Oliver Stone has settled into a role as an agent provocateur of the American film world. He’s become known for his documentaries that take off-kilter looks at world figures like Chavez and Putin. In this series, Stone examines why so much of our history has been largely erased from the national narrative. It’s a conspiracy that’s harrowingly based on real-life events that we should know but rarely do.
Oklahoma City (2017)
Run Time: 101 min | IMDb: 7.4/10
PBS went deep with its documentary on the events leading up to and surrounding the Oklahoma City Bombing. The film follows the trail from Waco to Ruby Ridge to OKC as white supremacy in America grew and reached out into the American mainstream. It’s a sobering look at how easily white supremacy can be radicalized into mass violence against civilians with an even heavier weight given today’s political climate.
Run Time: 103 min | IMDb: 7.1/10
There are so, so many docs about the existence of extraterrestrials out there. What’s interesting about Unacknowledged is that it’s less about the existence or contact with otherworldly beings and more about how governments — the U.S. in particular here — are able to manipulate the masses and create their own realities/narratives. The film lays out with evidence from the government, newspapers, and very high-level sources that we have contact and technology from extraterrestrial life. It’s a given. It’s compelling, sure. Where it really gets deep is how the government allegedly operates with that information. This is the sort of film that leaves saying, “hum…” at the end.
9/11: Truth, Lies, And Conspiracy (2016)
Run Time: 46 min | IMDb: 5.4/10
A decade-and-a-half after 9/11, this documentary examines the myriad of theories about what really happened that day, and tries to delve further into uncovering whether or not information has been withheld. It takes a look at the varying theories behind what may have happened, and whether or not there’s been an active cover-up since then.
Run Time: 90 min | IMDb: 8.3/10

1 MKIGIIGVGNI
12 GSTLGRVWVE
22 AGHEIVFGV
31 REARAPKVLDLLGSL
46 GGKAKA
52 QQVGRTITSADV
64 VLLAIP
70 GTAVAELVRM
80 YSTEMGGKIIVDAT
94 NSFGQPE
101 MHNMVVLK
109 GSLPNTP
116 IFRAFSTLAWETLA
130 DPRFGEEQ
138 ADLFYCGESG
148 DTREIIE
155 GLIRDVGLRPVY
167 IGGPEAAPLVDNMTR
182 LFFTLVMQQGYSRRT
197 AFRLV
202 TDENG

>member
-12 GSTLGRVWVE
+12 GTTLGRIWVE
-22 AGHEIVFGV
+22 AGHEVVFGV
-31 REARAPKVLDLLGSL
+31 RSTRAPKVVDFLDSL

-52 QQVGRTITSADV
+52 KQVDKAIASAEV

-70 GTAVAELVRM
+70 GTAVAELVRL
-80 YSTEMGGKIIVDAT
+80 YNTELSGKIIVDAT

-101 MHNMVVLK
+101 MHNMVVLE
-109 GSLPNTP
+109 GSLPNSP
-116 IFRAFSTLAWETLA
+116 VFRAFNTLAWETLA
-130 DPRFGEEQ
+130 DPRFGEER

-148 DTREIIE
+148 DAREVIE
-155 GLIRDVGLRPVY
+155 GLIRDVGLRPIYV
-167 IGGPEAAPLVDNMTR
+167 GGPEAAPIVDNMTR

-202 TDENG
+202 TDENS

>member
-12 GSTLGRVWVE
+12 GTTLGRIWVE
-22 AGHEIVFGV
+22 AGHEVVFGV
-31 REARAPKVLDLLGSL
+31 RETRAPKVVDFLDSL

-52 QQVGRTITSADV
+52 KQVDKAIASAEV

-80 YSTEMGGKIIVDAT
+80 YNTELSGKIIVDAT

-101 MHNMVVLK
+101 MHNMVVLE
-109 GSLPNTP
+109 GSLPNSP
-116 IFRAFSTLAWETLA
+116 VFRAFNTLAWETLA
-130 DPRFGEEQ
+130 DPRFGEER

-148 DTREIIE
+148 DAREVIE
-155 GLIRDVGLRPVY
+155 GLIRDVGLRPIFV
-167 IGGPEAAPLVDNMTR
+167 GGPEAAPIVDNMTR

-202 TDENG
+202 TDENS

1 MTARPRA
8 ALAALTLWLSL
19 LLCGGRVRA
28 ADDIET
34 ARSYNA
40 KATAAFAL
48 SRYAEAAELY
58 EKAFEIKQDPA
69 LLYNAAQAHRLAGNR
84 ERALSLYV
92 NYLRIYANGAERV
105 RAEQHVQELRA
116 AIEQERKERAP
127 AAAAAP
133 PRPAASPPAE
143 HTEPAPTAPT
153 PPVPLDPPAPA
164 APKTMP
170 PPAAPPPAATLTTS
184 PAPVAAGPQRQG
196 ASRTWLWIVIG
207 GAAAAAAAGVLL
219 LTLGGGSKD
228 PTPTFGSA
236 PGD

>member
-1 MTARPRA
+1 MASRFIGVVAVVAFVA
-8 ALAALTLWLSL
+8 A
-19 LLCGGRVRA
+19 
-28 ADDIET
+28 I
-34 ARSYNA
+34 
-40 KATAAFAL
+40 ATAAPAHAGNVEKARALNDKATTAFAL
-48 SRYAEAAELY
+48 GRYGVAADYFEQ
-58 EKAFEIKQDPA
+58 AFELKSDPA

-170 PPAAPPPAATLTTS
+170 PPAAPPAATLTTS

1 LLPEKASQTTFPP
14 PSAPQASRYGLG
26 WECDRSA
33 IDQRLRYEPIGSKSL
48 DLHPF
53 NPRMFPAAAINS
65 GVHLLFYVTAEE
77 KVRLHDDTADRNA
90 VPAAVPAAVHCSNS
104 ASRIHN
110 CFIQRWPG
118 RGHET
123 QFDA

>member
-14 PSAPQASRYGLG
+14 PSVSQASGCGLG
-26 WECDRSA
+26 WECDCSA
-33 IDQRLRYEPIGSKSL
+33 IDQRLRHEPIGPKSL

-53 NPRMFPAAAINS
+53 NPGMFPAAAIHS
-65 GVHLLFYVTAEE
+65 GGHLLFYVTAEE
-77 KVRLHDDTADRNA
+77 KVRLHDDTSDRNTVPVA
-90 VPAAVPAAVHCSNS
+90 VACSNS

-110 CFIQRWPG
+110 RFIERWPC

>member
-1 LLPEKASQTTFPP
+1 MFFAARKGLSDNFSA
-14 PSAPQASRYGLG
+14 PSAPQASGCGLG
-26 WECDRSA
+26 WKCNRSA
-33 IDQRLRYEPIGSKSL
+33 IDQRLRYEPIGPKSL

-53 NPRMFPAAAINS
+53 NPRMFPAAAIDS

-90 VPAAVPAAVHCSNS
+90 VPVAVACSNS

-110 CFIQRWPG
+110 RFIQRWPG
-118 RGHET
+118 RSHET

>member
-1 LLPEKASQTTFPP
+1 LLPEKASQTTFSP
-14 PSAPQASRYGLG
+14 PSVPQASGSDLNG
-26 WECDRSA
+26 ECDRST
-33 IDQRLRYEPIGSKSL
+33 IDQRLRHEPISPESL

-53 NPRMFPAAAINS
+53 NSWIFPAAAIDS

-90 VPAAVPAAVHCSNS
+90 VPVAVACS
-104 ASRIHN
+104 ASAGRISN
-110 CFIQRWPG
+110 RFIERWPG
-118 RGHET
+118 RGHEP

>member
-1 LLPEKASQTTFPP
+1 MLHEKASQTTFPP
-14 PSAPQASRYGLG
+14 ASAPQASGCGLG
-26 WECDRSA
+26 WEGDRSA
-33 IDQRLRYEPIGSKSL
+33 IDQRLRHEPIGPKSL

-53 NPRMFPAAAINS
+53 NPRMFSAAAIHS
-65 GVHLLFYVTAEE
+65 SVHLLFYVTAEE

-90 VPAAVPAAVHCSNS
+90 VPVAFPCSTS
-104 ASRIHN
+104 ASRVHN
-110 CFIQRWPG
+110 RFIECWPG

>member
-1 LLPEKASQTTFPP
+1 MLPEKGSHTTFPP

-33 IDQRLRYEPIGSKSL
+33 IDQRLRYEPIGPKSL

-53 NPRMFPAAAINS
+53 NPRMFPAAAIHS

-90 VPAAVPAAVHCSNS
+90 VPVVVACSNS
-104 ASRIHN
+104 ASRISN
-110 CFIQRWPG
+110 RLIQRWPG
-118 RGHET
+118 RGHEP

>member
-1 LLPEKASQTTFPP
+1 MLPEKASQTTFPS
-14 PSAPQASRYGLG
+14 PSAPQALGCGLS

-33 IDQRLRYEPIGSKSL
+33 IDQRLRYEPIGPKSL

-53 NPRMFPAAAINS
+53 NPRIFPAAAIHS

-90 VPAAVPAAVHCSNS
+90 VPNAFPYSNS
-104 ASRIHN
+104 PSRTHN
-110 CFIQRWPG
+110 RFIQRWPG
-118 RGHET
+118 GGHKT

It’s not necessarily a conspiracy that the cattle industry is a very bad thing for the planet. Yet, the film treats the whole industry like one huge conspiracy that goes all the way to the top, man! You can perhaps get some interesting information from a lot of the posturing about secrets and lies, but it’s still a very sensational — and fun to watch — look into the cattle industry from a very skeptical point of view.
A Gray State (2017)
Run Time: 93 min | IMDb: 6.2/10
Erik Nelson and Werner Herzog first teamed up to make the much-lauded documentary Grizzly Man with Nelson producing Herzog’s directing. In A Gray State, those roles were reversed to tell the story of aspiring filmmaker David Crowley’s untimely death by apparent suicide in his Minnesota home. That’s the easy part of this documentary. The story gets wild from here on out.
Crowley was a libertarian filmmaker working on a feature film about America being a police state and getting overrun by a foreign authoritarian regime. He was spending his time raising cash for his film by touring the far-right and libertarian circuits with the likes of Alex Jones and Ron Paul. He had gotten far enough in the filmmaking process to produce three trailers for his film and raise $60,000 for the budget. Then, Crowley along with his wife and young daughter were all found murdered in their home. From then on, right-wing conspiracy theorists latched onto the deaths with wild ideas about what “really” happened to the Crowleys — something no one can know for sure. The film explores all of the conspiracy-making along with the filmmaking by Crowley in a head-scratching documentary about an event ripe for conspiracy theorists.